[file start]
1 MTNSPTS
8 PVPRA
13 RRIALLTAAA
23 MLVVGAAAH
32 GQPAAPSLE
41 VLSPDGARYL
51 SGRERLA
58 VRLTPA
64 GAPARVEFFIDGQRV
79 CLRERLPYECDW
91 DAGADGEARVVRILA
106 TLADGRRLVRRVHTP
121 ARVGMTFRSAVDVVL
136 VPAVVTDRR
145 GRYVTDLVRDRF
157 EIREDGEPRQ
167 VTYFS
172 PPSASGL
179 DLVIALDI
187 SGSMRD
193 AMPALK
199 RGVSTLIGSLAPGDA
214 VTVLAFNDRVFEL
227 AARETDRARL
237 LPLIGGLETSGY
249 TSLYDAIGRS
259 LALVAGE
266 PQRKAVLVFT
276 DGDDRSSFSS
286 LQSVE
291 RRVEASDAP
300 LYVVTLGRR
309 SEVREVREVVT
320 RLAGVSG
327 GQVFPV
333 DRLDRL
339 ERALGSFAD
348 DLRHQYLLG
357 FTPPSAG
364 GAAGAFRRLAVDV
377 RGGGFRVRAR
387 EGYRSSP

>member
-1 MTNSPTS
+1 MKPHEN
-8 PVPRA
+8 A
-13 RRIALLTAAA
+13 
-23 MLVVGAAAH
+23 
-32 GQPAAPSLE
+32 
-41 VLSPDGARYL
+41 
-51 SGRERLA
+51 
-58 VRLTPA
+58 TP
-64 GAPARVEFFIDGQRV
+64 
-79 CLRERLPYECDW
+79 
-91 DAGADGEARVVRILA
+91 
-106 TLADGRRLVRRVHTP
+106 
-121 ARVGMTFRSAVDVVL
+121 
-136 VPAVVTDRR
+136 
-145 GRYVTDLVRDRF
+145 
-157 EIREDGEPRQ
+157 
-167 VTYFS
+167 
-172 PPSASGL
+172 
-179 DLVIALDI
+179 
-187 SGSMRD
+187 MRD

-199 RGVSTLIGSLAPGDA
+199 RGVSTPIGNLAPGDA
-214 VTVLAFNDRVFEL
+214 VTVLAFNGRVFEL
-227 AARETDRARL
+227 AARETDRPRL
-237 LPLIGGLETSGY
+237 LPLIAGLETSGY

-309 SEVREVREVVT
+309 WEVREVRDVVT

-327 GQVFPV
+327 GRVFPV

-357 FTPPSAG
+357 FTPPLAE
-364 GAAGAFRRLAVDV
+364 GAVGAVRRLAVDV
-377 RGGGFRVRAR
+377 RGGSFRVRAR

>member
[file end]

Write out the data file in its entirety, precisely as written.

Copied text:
1 MTNSPTS
8 PVPRA
13 RRIALLTAAA
23 MLVVGAAAH
32 GQPAAPSLE
41 VLSPDGARYL
51 SGRERLA
58 VRLTPA
64 GAPARVEFFIDGQRV
79 CLRERLPYECDW
91 DAGADGEARVVRILA
106 TLADGRRLVRRVHTP
121 ARVGMTFRSAVDVVL
136 VPAVVTDRR
145 GRYVTDLVRDRF
157 EIREDGEPRQ
167 VTYFS
172 PPSASGL
179 DLVIALDI
187 SGSMRD
193 AMPALK
199 RGVSTLIGSLAPGDA
214 VTVLAFNDRVFEL
227 AARETDRARL
237 LPLIGGLETSGY
249 TSLYDAIGRS
259 LALVAGE
266 PQRKAVLVFT
276 DGDDRSSFSS
286 LQSVE
291 RRVEASDAP
300 LYVVTLGRR
309 SEVREVREVVT
320 RLAGVSG
327 GQVFPV
333 DRLDRL
339 ERALGSFAD
348 DLRHQYLLG
357 FTPPSAG
364 GAAGAFRRLAVDV
377 RGGGFRVRAR
387 EGYRSSP

>member
-1 MTNSPTS
+1 MKPHEN
-8 PVPRA
+8 A
-13 RRIALLTAAA
+13 
-23 MLVVGAAAH
+23 
-32 GQPAAPSLE
+32 
-41 VLSPDGARYL
+41 
-51 SGRERLA
+51 
-58 VRLTPA
+58 TP
-64 GAPARVEFFIDGQRV
+64 
-79 CLRERLPYECDW
+79 
-91 DAGADGEARVVRILA
+91 
-106 TLADGRRLVRRVHTP
+106 
-121 ARVGMTFRSAVDVVL
+121 
-136 VPAVVTDRR
+136 
-145 GRYVTDLVRDRF
+145 
-157 EIREDGEPRQ
+157 
-167 VTYFS
+167 
-172 PPSASGL
+172 
-179 DLVIALDI
+179 
-187 SGSMRD
+187 MRD

-199 RGVSTLIGSLAPGDA
+199 RGVSTPIGNLAPGDA
-214 VTVLAFNDRVFEL
+214 VTVLAFNGRVFEL
-227 AARETDRARL
+227 AARETDRPRL
-237 LPLIGGLETSGY
+237 LPLIAGLETSGY

-309 SEVREVREVVT
+309 WEVREVRDVVT

-327 GQVFPV
+327 GRVFPV

-357 FTPPSAG
+357 FTPPLAE
-364 GAAGAFRRLAVDV
+364 GAVGAVRRLAVDV
-377 RGGGFRVRAR
+377 RGGSFRVRAR

>member